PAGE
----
When your skin is exposed to light, it increases the production of antiseptic oils that encourage wound healing. The light exposure on the skin helps lower cholesterol levels and helps produce Vitamin D and testosterone. Light - ultra-violet B - exposure on the skin promotes the production of Vitamin D from cholesterol. Vitamin D is a hormone that is in serious short supply in many people today. Vitamin D affects the health of your bones, brain, breasts, prostate, stomach, colon, pancreas, parathyroid glands, skin, and bone marrow. Vitamin D also decreases muscle weakness and pain, prevents rickets in children, helps prevent osteomalacia and osteoporosis in adults, helps prevent tooth decay, reduces blood pressure, lowers cholesterol, lowers blood sugar levels, and reduces insulin resistance. Vitamin D regulates normal cell division and some studies suggest that it reduces the incidence of certain cancers.
Some of the light that hits your skin penetrates very deeply and produces heat in the body. This makes your arteries and veins expand - increasing the supply of oxygenated blood. The blood distributes some of the energy from light on the skin to every part of the body. Light on your skin influences your immunity, guards against certain skin infections and even reaches the brains body clock.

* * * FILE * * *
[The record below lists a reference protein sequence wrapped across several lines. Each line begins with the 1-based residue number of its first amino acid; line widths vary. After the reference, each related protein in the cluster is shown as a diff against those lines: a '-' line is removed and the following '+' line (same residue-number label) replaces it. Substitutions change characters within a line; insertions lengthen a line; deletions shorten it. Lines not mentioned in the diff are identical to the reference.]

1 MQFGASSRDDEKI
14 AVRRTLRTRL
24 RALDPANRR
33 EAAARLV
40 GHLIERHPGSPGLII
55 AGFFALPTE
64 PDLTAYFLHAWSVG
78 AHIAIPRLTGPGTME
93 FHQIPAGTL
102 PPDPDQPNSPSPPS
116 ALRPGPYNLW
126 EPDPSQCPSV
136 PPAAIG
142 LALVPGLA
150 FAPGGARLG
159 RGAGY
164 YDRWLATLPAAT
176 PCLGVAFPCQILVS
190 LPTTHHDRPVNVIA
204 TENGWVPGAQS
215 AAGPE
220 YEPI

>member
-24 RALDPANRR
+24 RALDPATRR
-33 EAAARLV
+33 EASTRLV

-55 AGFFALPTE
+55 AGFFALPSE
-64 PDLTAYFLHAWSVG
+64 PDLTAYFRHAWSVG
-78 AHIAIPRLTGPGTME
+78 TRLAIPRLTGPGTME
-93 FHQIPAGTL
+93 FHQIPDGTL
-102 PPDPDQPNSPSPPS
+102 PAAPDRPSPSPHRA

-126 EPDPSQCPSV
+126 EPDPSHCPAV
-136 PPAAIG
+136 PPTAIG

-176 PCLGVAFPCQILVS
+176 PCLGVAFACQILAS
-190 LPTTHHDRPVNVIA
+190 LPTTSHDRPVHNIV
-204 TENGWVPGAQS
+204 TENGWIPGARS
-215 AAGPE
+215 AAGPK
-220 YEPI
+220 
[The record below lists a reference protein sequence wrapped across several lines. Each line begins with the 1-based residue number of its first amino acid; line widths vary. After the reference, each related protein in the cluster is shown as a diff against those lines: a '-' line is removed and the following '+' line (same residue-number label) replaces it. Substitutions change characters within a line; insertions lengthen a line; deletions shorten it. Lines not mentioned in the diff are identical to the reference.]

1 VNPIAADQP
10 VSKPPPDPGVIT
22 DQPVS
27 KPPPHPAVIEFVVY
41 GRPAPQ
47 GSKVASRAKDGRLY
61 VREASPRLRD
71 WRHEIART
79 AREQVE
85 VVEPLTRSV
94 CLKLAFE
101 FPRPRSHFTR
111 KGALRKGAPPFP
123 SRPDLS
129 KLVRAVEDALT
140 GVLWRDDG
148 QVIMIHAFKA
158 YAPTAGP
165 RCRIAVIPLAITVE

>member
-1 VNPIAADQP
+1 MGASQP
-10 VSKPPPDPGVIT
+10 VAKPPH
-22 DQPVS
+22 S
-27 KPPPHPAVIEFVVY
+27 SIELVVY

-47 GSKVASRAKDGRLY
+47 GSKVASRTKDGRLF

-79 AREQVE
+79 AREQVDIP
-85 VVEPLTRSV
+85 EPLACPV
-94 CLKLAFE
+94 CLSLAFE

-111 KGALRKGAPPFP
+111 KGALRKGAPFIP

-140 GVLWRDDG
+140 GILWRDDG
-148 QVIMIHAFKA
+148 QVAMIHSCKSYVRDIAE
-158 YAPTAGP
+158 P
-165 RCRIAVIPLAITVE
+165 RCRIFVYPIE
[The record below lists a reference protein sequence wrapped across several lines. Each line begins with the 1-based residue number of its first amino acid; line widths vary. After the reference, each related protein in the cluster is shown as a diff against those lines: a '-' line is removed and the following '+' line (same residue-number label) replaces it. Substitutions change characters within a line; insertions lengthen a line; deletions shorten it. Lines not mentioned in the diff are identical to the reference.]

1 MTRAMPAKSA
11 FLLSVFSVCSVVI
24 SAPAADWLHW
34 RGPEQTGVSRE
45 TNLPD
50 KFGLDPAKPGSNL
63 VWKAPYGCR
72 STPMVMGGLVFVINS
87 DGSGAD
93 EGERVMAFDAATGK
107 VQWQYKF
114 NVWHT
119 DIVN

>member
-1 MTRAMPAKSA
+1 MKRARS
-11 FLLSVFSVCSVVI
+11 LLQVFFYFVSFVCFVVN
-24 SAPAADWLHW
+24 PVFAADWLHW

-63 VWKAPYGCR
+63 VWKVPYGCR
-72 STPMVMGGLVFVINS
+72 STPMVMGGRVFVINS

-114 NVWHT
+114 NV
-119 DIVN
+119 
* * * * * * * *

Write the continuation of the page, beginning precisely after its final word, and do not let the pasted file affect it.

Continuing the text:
Fat loss may be significantly affected by your exposure to sunlight. Bright sunlight is essential to increased energy and metabolism and fat loss. Optimal exposure to light raises your metabolism and spending the day in low light stimulates fat storage. When the skin is exposed to sunlight, it triggers the production of melanocortin. When melanocortin reaches the brain, it suppresses the appetite centers, which speeds up metabolism and promotes fat loss. Melanocortin also stimulates thyroid hormone production, which increases metabolism.
Vitamin D may also be an important factor in weight control. Vitamin D is related to calcium absorption. When there is too little Vitamin D too little calcium may be absorbed. A low calcium level signals the release of calcitrol, which turns off the mechanisms that break down fat and burns it. Calcitrol also activates the mechanisms that make body fat. Light exposure may help elevate metabolism and help normalize weight.